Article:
Review of 8X Digital Tube + 8X Key + 8X Double Color LED Module

That’s a stupid name. What is it?

I think you misspelled “hello”. Even if you don’t care for the name, take one look at it, and you can see what it offers.

8 x Digital Tube + 8 x Key + 8 x Double Color LED Module

8X Digital Tube + 8X Key + 8X Double Color LED Module

So, what you have here is a device for your microcontroller that gives you 8 tactile, momentary button inputs, an 8 digit, 7 segment LED display, and 8 bi-colour LEDs, and only uses three pins of your MCU.

Why “digital tube”? My guess is that the 7 segment display are the spiritual successor to the glorious nixie tubes, old valve technology that you might see in old test gear.

7 segment displays do a lousy job of displaying the alphabet, as anyone trying to use a calculator to write rude words knows all too well, but for numbers- decimal, binary, and hexadecimal, it’s totally sufficient.

On full brightness, it is readable in sunlight from across a room, something you cannot say for the major alternative to this, the LCD matrix display- but with all the LED and LED segments on, the chip gets uncomfortably hot. This brightness adjustable though, and the Arduino library, available here provides for dimming.

Yes, importantly for a beginner (and for anyone who values their time) there’s a library for the TM1638 I/O expander IC that is the heart of this board,
and it is specifically designed for this implementation. Download it, and unpack it into your Arduino IDE’s libraries/ folder.

Also available is the same unit but with the seven segment displays in green. Perhaps get a contrasting pair? I’ve used this set-up for a project where an Arduino chatted to an old Hewlett Packard pen plotter, and used one to display the x position, and one for the y. For ease of wiring, you will notice that at the other end of the board to the input pins are the output pins. This is where the STBx pins come in.  STB is short for strobe, and is used to indicate that you wish a particular chip to listen to your instructions (or answer your question, in the case of checking for button pushes). The bus is constructed such that the strobe pins are shifted by one at the output connector, thus at the proximal unit (the one immediately connected to the Arduino), STB0 is connected to the local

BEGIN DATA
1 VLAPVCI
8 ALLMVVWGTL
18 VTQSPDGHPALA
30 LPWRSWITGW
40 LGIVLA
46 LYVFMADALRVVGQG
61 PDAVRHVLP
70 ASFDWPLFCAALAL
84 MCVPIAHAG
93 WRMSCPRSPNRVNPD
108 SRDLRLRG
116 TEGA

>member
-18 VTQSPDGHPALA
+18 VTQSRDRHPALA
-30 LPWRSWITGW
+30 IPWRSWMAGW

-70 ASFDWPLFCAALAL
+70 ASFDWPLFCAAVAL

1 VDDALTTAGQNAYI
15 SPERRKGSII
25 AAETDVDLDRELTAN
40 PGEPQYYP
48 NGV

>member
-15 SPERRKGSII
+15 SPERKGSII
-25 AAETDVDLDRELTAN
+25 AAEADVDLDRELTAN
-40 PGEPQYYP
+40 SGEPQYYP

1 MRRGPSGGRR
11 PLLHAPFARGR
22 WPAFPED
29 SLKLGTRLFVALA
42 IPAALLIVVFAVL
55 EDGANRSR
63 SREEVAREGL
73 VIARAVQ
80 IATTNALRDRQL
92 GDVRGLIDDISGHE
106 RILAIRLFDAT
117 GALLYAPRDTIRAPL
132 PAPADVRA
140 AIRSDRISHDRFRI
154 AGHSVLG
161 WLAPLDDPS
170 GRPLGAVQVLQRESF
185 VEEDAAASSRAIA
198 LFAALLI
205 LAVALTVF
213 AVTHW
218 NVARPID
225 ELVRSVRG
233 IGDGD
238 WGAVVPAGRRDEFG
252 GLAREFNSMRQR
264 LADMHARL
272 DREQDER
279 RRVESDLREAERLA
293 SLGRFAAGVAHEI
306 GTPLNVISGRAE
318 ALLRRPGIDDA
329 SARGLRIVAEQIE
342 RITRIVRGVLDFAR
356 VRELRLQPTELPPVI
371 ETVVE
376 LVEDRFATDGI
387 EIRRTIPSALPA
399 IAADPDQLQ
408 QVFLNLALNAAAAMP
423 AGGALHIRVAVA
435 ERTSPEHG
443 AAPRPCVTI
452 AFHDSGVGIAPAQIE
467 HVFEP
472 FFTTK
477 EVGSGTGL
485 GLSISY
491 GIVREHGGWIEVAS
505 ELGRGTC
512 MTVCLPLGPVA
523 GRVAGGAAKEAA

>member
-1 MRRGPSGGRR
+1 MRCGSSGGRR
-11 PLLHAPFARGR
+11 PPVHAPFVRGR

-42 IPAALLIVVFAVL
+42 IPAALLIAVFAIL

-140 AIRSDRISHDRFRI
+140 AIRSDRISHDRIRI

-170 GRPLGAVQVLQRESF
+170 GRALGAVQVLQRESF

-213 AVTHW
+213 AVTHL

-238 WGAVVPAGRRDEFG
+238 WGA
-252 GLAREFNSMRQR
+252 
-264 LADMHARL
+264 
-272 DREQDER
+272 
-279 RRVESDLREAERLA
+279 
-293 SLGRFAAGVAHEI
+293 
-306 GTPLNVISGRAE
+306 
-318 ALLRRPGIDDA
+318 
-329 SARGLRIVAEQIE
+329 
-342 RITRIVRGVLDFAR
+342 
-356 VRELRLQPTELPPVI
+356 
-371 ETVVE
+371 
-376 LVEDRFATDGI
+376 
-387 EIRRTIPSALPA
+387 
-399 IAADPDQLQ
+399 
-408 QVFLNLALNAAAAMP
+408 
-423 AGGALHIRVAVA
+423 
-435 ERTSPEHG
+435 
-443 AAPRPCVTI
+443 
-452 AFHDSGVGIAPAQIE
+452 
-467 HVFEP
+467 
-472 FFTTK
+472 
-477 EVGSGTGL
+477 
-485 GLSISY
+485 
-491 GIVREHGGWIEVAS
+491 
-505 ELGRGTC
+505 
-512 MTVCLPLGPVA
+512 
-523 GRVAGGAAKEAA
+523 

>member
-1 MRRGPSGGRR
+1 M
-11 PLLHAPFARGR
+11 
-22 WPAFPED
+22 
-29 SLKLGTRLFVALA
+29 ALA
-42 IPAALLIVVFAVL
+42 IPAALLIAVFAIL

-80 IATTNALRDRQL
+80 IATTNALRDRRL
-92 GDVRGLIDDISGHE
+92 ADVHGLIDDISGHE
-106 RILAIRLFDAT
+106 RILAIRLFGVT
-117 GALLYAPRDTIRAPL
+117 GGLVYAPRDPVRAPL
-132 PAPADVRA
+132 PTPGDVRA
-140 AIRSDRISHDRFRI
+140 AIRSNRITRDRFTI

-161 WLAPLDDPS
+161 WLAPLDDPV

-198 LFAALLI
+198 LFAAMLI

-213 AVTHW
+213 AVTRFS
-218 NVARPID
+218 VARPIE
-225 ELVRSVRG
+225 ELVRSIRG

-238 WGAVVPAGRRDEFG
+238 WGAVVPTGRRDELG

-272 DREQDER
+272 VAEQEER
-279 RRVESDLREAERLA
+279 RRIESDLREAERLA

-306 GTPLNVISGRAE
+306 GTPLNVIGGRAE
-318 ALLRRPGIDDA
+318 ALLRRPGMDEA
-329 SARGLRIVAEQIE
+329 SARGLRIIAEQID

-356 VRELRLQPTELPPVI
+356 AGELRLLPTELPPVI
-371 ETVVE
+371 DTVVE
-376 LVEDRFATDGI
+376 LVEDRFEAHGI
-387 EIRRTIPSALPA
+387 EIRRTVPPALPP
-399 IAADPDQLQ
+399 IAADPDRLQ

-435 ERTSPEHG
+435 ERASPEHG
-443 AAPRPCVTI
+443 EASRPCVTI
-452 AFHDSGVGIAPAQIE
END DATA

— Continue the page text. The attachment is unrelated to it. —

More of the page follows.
TM1638, and STB1 is connected to STB0 on the output pin- so all the units only ever listen to STB0, and do not need any on-board configuration.

This means for each extra display, you only ever need one extra pin on your MCU. Though that’s one more than you would need with an I2C (aka TWI if Philips is looking) device, since these have addresses.

Read more here: Arduino and TM1638 LED Display Modules


It’s 5 volts- suitable for your Arduino!

It’s pretty cheap, you’d find it hard to make it yourself for cheaper, and it’s a great output display for debugging your code- fire out the values of variables you wish to monitor. With binary digits, you can show a byte, in hex you can show 4 bytes or 32 bits. The bi-colour leds can show up to 2 bits each (4 states- off, red, green, or both, which is an amber-ish colour),
more if you include flashing options- though this will require more MCU involvement.

It is readable in more situations than an LCD dot-matrix display, and uses fewer control pins (this can be ameliorated by adding a serial-to-parallel adaptor of some kind, but that adds to the cost).


It’s 5 volts- not so suitable for your ARM or MSP430 microcontrollers without 5v tolerant inputs. That includes the Raspberry Pi. You’ll need a buffer for the MSP430/RPi on the DIO pin, and a 5v voltage regulator for Vcc (also true for the RPi, since it can’t give you enough current on its 5v rail).

If you wanted to integrate this into an enclosure, you’ll probably need to remove the IDC header connectors, since although they aren’t any taller than the 7 segment displays, once you plug a cable in, they stand proud by around 8mm. The tac switches would probably need actuators of some kind too.

It uses more power than a non-backlit LCD dot-matrix, and is nowhere near as flexible in
what it can display.

There’s no interrupt pin to tell you that a button is being pushed, so you will have to check for this frequently.

I would love to see a version of this with a starburst display, to render the alphabet better, and if this means dropping the bi-colour LEDs, so be it.